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27 September 2019 OCCUPANCY MODELING OF HABITAT USE BY WHITE SANDS PUPFISH AT THE MALPAIS SPRING CIÉNEGA, NEW MEXICO
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Abstract

We used occupancy modeling to investigate habitat use by White Sands pupfish (Cyprinodon tularosa) in a 53.4-ha ciénega supported by discharge from Malpais Spring. The ciénega has been subject to considerable alteration by humans over the last ca. 200 years, resulting in dynamic conditions of emergent wetland vegetation structure and composition and spatial variation in surface water characteristics. Site occupancy models were developed to describe variation in probabilities of detection and habitat use. Detection of White Sands pupfish was negatively influenced by total emergent wetland plant cover, and less so by survey-specific measurements of water temperature and cloud cover. Site occupancy, which we interpreted as habitat use because we did not assume site closure, was consistently influenced by additive effects of water depth and cover by beaked spike-rush (Eleocharis rostellata) in top-ranked models. In the top-ranked model, with other covariates set at their mean value, habitat use probability reached a plateau at 1 at a water depth of ≥30 cm, and habitat use probability fell below about 0.6 when beaked spike-rush cover was ≥0.7. The top-ranked models indicated that habitat use was also influenced to a lesser extent by chairmaker's bulrush (Schoenoplectus americanus) cover and floating algal mats. The negative effect of chairmaker's bulrush cover on habitat use probability was moderated by water depth. Application of depth and spike-rush cover criteria taken from the top-ranked model produced an estimate of 1.58 ha of high-use probability habitat in the ciénega. The results have implications for monitoring the pupfish population and its habitat, and for development of reference conditions for management of the Malpais Spring ciénega.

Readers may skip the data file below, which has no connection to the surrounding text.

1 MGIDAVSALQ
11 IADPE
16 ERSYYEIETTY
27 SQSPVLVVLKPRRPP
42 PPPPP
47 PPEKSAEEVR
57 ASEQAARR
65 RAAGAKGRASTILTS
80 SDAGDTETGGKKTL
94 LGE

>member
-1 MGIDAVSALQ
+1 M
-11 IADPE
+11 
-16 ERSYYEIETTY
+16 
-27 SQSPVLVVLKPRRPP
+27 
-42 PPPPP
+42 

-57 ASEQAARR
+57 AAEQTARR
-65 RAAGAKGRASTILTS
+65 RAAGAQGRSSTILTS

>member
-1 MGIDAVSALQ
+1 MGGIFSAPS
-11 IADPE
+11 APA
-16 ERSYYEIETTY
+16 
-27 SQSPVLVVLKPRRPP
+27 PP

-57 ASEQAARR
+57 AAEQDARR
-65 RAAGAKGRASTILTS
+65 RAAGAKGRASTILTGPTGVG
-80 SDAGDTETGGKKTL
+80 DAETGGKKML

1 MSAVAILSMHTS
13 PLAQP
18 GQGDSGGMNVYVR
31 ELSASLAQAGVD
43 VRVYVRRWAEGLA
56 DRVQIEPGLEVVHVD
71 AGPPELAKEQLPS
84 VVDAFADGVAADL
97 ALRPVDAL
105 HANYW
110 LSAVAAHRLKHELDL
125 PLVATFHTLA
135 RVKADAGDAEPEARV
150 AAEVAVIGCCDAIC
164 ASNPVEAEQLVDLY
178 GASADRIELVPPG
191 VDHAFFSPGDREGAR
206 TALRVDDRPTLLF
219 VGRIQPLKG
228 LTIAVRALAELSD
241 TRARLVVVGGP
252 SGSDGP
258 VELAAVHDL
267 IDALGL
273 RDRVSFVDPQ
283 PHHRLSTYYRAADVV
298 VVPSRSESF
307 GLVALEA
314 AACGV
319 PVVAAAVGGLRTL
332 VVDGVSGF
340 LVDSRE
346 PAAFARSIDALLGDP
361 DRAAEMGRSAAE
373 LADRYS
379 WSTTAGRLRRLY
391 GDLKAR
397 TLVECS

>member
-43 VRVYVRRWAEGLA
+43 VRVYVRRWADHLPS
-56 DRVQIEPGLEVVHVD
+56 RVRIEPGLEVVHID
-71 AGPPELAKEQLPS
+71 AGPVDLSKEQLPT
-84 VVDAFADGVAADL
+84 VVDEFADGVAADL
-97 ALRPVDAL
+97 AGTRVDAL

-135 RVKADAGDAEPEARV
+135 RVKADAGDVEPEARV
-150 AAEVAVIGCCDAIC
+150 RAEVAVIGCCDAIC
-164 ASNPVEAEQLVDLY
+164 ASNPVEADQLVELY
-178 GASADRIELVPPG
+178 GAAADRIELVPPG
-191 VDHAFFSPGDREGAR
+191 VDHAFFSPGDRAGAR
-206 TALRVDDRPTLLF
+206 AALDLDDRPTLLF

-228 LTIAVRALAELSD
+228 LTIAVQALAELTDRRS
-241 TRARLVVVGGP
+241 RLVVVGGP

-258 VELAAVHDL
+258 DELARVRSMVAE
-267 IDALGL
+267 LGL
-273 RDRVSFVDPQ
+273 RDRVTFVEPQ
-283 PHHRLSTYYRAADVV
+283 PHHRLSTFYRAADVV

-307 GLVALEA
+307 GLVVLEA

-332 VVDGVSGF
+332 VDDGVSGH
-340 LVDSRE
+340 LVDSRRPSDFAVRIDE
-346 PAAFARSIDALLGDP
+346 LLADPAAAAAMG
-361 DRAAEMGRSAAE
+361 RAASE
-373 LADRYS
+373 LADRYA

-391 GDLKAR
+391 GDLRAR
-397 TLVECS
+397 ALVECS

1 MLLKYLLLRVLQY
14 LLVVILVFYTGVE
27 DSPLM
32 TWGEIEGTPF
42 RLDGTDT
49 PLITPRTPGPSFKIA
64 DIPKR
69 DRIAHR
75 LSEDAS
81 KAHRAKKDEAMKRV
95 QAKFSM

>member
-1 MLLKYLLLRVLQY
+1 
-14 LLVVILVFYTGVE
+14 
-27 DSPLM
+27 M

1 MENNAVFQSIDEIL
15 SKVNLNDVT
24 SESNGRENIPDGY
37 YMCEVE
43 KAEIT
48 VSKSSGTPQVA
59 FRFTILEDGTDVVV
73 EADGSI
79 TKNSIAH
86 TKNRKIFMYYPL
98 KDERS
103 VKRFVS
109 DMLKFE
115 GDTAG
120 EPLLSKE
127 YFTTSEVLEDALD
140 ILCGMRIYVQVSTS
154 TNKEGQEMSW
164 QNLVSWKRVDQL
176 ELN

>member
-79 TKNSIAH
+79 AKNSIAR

John S. Pittenger, Fawn E. Hornsby, and Zoey L. Gustafson "OCCUPANCY MODELING OF HABITAT USE BY WHITE SANDS PUPFISH AT THE MALPAIS SPRING CIÉNEGA, NEW MEXICO," The Southwestern Naturalist 63(4), 235-247, (27 September 2019). https://doi.org/10.1894/0038-4909-63-4-235
Received: 10 October 2018; Accepted: 12 June 2019; Published: 27 September 2019
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